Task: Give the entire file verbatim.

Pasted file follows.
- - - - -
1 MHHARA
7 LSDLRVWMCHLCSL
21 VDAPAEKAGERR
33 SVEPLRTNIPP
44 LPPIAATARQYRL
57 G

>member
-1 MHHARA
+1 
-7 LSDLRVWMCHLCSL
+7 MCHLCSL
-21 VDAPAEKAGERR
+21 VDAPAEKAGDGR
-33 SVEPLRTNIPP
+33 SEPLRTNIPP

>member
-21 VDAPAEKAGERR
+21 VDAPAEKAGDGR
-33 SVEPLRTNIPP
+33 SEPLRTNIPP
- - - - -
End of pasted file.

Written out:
1 MHHARA
7 LSDLRVWMCHLCSL
21 VDAPAEKAGERR
33 SVEPLRTNIPP
44 LPPIAATARQYRL
57 G

>member
-1 MHHARA
+1 
-7 LSDLRVWMCHLCSL
+7 MCHLCSL
-21 VDAPAEKAGERR
+21 VDAPAEKAGDGR
-33 SVEPLRTNIPP
+33 SEPLRTNIPP

>member
-21 VDAPAEKAGERR
+21 VDAPAEKAGDGR
-33 SVEPLRTNIPP
+33 SEPLRTNIPP